Mackay et al. (2002) - The ant was studied in Andes Mountains between 2600 and 3300 meters in elevation. The habitat comprises high Andean forest to paramo vegetation. This species nests in the soil, rotten logs and in living and dead “frailejon” paramo plants (Asteraceae: Espeletia grandiflora, Espeletiopsis corymbosa and E. bogotensis). This is an unusual habitat for tropical ants, and few species are found higher than 2000 meters. This makes C. polymorphicus an especially interesting ant. A mature colony has more than 3700 workers. Apparently, the young colonies inhabit living and dead frailejones and the older colonies become subterranean (Lopez-Castro, 2001). The nests have a grouped distribution, and are polydomous, and they establish new nests by budding.
The following information is derived from Barry Bolton's New General Catalogue, a catalogue of the world's ants.
- polymorphicus. Camponotus (Tanaemyrmex) polymorphicus Mackay, W.P., López-Castro & Fernández, 2002: 422, figs. 1-6 (w.q.m.) COLOMBIA.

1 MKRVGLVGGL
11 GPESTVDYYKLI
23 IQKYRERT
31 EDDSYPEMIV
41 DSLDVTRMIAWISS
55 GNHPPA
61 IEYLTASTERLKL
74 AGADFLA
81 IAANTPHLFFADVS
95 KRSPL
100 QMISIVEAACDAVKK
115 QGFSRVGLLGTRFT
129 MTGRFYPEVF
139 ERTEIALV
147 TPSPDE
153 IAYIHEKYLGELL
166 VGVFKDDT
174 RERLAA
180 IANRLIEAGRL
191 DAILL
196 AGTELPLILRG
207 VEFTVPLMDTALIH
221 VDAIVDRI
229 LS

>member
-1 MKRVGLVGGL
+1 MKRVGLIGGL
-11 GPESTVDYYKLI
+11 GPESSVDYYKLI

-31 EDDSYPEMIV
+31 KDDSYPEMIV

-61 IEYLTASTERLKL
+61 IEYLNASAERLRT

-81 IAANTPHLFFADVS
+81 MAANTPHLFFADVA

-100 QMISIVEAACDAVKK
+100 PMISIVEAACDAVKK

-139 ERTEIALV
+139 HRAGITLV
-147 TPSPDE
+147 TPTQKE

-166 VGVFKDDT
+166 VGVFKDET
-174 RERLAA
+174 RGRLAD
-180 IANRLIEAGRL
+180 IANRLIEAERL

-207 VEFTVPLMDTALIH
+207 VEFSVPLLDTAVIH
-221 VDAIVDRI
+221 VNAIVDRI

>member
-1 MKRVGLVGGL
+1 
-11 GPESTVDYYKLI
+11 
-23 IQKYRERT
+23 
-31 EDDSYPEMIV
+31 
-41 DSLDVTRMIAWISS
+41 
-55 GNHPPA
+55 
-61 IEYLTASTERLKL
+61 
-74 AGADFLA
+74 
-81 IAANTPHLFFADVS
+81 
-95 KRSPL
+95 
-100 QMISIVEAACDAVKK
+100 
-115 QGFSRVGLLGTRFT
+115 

Unless otherwise noted the text for the remainder of this section is reported from the publication that includes the original description.
Major. HL 2.42, HW 2.26, SL 2.45, EL 0.56, CL 0 .85, CW 1.00, WL 3.10, FFL 2.16, FFW 0.55. Indices: CI 93, SI 101, CLI 118, FFI 25.
Mandible with 6 teeth; anterior border of clypeus concave, clypeal carina poorly defined, distinctly indented with outline broken about ½ length; head narrowed anteriorly, sides of head nearly straight, posterior border weakly concave; eyes failing to reach sides of head by about ¼ minimum diameter; scape extending about 2 funicular segments past posterior lateral corner; maxillary palps extending 3 segments past posterior border of buccal cavity; mesosoma arched throughout, weakly depressed at promesonotal suture; metanotum well-defined, metanotal suture well depressed below dorsal outline of mesosoma; dorsal face of propodeum slightly longer than posterior face, spiracle oval-shaped; petiole narrow as seen in profile, apex pointed as seen from front.
Erect hairs abundant on most surfaces, including clypeus, cheeks, malar area, area between frontal carinae, mesosoma, and gaster, hairs on tibiae appressed; appressed pubescence sparse, few hairs on dorsum of head, dorsum of mesosoma, and dorsum of gaster.
Moderately to strongly shining, head with scattered circular punctures intermixed with coarse elongate punctures, mesosoma coriaceous, gaster very finely, transversely striolate, smooth and predominantly glossy.
Intermediate. HL 1.82 - 1.98, HW 1.44 - 1.68, SL 2.00 - 2.26, EL 0.49 - 0.53, CL 0.63 - 0.70, CW 0.80 - 0.90, WL 2.48- 2.74, F'FL 1.72 - 1.88, FFW 0.40 - 0.45. Indices: Cl 79 - 85, SI 110 - 114, CLI 128 - 129, FFI 23 - 24.